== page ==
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Jack and Arline Strick
Living with Diabetes and Being a Catalyst for the Cure
Everything changed for Jack Strick when he turned 49.
That’s when he was diagnosed with type 2 diabetes. He has been living with the disease for almost 28 years. “I lasted 24 years before I had to start insulin, and most people only last 20 years,” said Jack.
“The older you get, the harder it is to get everything under control. The most important thing to me if you have diabetes is to take the right classes and learn to manage the disease. I test four times a day. I hate it, but I have too much to live for—we all do. You really have to be on top of it. Nobody is going to do it for you.
“I have one goal—to see my great-grandchildren,” he said. “Once you focus on a goal like that, it’s easier to take all the necessary steps to manage your diabetes.”
Jack said he is now doing better than ever since he met Dr. Luigi Meneghini and Allison Wick, M.S.N., A.R.N.P., C.D.E., at the Diabetes Research Institute’s Eleanor and Joseph Kosow Diabetes Treatment Center. After participating in a clinical research study, he was so impressed with the care that he became a regular patient.
“Having the right doctor and nurse specialist and going to the right place is very important,” he said. “The DRI is the best.”
One of six siblings, Jack was born and raised in The Cheltenham Township outside Philadelphia, Pa. He began working for the family business, Strick Trailers, after attending Rollins College. He met his wife Arline and settled down to raise their four children in the family-oriented neighborhood until they moved to Florida in 1971.
Now retired, Jack and Arline have been married 51 years and have three grandchildren. They enjoy many activities at home and love to travel.
“I do a lot of walking and take a yoga class,” he said. “We’ve also taken many road trips all through the state of Florida, and we’ve been to most of the museums.”
With all that he’s seen, Jack said one place was life-changing—a behind-the-scenes tour with the scientists in the laboratories of the DRI. “I’ve done a lot of research, and from what I’ve seen, I think they’re probably doing some of the best work in the country,” he said. “I was able to meet the scientists and see firsthand the studies they are working on—it’s just fantastic.”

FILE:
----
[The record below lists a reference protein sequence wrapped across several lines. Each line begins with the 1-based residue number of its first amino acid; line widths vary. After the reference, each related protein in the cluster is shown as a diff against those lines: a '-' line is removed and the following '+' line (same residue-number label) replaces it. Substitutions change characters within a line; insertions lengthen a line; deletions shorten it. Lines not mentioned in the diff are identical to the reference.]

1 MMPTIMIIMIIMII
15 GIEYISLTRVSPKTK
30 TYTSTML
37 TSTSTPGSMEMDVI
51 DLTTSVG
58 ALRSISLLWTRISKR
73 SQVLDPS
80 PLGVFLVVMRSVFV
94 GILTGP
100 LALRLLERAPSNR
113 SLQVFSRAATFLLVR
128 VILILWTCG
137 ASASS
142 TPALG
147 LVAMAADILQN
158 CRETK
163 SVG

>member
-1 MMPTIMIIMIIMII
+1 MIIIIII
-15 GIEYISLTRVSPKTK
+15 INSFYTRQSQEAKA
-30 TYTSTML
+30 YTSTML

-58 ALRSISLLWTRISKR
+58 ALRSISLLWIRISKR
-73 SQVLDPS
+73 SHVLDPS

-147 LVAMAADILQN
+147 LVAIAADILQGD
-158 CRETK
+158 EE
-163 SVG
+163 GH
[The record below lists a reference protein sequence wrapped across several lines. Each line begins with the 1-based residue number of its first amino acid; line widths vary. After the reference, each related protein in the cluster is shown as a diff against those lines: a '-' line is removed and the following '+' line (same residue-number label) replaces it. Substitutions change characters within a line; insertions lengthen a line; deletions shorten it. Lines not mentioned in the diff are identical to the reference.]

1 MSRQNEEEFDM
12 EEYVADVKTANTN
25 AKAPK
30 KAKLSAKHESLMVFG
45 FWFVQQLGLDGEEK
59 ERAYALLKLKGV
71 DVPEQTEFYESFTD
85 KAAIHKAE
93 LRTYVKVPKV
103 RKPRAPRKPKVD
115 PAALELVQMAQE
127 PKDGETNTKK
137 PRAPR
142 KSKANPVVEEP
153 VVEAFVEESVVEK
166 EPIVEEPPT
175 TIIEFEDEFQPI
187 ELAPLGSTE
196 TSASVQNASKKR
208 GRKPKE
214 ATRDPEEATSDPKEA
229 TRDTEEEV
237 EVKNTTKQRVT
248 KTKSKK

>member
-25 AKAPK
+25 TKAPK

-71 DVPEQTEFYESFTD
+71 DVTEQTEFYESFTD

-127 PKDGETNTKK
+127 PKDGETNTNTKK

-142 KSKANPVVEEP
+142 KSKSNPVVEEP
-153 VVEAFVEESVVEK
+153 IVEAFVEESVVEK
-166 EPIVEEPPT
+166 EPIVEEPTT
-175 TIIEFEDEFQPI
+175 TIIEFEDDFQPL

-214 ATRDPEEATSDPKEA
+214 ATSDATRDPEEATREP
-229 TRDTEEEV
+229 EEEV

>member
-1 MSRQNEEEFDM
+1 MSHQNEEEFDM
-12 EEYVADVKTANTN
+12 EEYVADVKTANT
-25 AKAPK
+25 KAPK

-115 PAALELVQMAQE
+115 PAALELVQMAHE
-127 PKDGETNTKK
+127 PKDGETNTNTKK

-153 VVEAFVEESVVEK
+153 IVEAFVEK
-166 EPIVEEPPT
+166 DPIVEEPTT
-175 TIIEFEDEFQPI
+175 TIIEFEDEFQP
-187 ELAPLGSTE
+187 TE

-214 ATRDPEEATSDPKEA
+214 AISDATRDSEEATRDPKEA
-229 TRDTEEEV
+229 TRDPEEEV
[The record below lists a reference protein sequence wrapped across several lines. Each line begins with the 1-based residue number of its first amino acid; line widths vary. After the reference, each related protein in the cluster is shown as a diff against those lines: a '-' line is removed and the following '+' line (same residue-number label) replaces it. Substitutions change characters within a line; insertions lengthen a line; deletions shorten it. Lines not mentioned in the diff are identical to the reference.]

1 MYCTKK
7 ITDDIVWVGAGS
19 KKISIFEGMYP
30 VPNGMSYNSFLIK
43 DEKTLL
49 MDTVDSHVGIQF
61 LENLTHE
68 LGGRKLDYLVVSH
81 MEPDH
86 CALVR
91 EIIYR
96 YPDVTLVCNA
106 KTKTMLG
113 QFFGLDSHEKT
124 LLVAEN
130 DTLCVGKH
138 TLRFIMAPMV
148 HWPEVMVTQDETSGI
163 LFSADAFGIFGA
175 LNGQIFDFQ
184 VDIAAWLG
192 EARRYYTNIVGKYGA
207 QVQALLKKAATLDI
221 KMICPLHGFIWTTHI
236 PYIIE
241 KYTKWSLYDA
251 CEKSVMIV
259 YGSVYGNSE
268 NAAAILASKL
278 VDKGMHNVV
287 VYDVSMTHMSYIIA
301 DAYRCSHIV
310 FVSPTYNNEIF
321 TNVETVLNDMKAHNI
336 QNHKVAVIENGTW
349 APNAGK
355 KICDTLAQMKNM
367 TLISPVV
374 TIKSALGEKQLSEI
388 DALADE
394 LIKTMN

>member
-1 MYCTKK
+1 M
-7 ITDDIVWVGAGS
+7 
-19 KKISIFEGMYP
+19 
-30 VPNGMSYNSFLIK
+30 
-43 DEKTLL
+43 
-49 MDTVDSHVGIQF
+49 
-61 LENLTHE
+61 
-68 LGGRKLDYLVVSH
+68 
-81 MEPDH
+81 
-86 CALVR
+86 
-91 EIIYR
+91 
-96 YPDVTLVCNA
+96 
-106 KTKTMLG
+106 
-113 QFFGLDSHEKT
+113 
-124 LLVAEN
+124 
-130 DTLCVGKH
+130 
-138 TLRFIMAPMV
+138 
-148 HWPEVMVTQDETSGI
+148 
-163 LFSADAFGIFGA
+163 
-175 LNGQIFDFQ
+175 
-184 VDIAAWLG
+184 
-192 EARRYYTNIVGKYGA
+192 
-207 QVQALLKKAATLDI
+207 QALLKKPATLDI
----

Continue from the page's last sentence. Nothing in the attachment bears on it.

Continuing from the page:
Jack serves as one of four trustees for his family’s foundation, which was started by his father in 1948. Also serving are his sister, Maida Gordon, and two nephews. Through the family’s generosity, the DRI Foundation has received grants for research equipment, specific research studies, and the Mastering Your Diabetes patient education program at the DRI.
Most recently, Jack made an IRA Charitable Rollover gift to the DRI Foundation. A popular charitable gift planning tool for DRI Foundation donors, the IRA Charitable Rollover gift was among many provisions included in the tax bill that passed Congress and was signed into law by President Obama on December 17, 2010.
The Tax Relief, Unemployment Insurance Reauthorization, and Job Creation Act of 2010 extends the IRA Charitable Rollover until December 31, 2011. Donors who are 70½ and older can transfer up to $100,000 tax-free from their individual retirement account (IRA) in 2011 by making a transfer directly to the DRI Foundation.
Jack said the extension was a personal opportunity to help the Diabetes Research Institute capitalize on promising research avenues to eradicate diabetes. He said that he will also continue annual support of basic and clinical research and patient education through his
“We are grateful to Jack and Arline for the many ways they have helped the DRI aggressively pursue a cure for diabetes,” said Robert A. Pearlman, president and chief executive officer of the DRI Foundation. “Working together, with the ongoing commitment of our generous donors, we will continue leading the international effort on the path of groundbreaking discovery.”
Click here for more information on creating a legacy by providing for the DRI Foundation through your retirement account.
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